De-bugging history: the non-technical version

She must have been a pre-med. There was no other explanation. The behavior was routine: First, a few suspicious glances, brow furrowed and eyes narrowed. Then, the inevitable rise from the seat, slowly and casually, hoping we would take notice. And finally, when we ignored her, she asked, her voice a curious blend of plaintive exasperation and self-righteous annoyance, "Are you guys working on all the floors?"

Tricky question, that one. We could answer facetiously: "No, miss, as you can see, we are in fact only working on one floor. Unfortunately, we have not yet mastered the art of working in two places at once."

Or we could tell her the truth: "Yes. Wherever you go, we will follow. Wherever there is silence, we will bring noise. There is no escape."

But we usually settled for a sheepish apology and half-witted explanation. "It's an art project, you see. We'll move on to another floor soon." But we'll be back, the pointy-tailed devils on our shoulders were quick to add, you can be sure that we'll be back.

Spending ten days in the Sci Li does strange things to a person's mind, and when there are five or six people together the effect is compounded. During the first few days, somebody would think to remind us every few hours, "Do you remember when we thought we could do this all in one day?" Yes, we all remembered, with considerable chagrin. How quaint our initial ignorance seemed.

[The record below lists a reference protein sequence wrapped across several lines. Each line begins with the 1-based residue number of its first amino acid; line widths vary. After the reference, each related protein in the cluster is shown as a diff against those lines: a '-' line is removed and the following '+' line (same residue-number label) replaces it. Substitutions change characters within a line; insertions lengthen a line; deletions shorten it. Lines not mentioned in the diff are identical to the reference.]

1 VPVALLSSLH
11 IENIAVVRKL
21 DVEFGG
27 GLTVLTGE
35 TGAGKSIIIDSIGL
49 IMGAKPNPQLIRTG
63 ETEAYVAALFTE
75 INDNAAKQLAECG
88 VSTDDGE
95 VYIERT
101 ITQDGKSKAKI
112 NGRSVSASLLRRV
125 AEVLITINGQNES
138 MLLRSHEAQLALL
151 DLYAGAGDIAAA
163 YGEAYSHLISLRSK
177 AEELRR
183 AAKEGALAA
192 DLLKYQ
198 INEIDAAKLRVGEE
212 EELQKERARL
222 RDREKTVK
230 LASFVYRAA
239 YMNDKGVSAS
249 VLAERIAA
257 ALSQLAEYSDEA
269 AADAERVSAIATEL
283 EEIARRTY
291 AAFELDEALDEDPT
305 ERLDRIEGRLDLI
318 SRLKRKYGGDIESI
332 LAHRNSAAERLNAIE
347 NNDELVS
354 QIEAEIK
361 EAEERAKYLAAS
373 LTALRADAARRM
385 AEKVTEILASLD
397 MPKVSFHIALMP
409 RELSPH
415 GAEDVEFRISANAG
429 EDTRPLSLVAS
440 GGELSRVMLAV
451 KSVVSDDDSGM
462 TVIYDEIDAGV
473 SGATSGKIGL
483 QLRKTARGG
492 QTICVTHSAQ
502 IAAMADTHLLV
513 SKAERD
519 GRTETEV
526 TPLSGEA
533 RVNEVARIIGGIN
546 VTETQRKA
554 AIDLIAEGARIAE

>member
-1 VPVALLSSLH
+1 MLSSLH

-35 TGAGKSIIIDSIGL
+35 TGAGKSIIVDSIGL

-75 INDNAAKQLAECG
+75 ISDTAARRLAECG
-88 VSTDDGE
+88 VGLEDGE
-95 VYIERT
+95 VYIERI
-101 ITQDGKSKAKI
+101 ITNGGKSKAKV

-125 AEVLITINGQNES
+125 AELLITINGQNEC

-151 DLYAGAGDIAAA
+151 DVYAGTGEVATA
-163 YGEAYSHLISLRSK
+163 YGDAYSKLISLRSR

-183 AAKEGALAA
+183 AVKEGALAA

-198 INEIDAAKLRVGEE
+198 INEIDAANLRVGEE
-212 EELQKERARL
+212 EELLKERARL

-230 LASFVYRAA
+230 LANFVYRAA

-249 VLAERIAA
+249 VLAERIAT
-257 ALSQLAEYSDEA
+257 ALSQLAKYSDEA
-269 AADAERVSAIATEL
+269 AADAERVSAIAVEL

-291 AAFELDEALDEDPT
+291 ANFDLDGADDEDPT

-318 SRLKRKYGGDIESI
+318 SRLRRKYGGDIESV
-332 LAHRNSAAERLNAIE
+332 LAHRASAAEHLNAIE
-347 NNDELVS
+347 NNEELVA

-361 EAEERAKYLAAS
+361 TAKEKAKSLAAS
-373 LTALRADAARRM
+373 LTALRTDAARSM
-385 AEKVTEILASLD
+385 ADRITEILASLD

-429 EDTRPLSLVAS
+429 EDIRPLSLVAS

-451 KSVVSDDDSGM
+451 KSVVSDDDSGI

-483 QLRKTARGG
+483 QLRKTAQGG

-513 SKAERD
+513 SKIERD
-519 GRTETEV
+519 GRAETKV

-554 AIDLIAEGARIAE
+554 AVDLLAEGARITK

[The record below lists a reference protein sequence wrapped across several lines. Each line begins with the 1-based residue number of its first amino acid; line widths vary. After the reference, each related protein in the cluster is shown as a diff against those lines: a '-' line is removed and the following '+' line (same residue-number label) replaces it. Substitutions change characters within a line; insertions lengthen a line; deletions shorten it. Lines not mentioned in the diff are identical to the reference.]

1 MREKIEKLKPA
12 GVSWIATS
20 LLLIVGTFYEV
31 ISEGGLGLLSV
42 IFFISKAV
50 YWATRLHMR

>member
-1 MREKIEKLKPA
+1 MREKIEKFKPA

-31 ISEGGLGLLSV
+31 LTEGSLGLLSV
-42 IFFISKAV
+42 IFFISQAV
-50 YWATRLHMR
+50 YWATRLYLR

That had been the original plan, of course: one marathon day of hanging, crimping, testing, and running. Luckily, we learned on Wednesday that hanging and crimping took considerably longer than we had planned, and so we were able to devote Thursday to those tasks. Teams of three or four fanned out across the floors; two would go ahead, armed with wire cutters and strippers and prepare the horizontal cables. Test for left, strip and twist. Test for right, strip and don't twist. Wire insulation fell to the floor like bullet casings. The crimpers would follow, a tell-tale trail of little red barrel crimps leading through the library stacks. And, of course, the re-crimpers would bring up the rear, perhaps hours or days later, doctoring mashed crimps and reuniting separated wires.

And then the fun started.

Each floor required a control board, and each control board required delicate surgical attachment to the vertical cables. Tech House has never been known for its delicacy, but we tried. Despite the omnipresent darkness in those dark corners by the dumbwaiter shaft, despite the cold breath of hell that gusted on the thirteenth floor, despite the shortness of the wires available for crimping, despite the mad midnight-hour dashes down to the lobby when the doors were closing, despite all of that, the boards somehow found themselves connected?mostly. And when the boards were (mostly) connected, we were able to (mostly) test each floor individually.

Imagine this: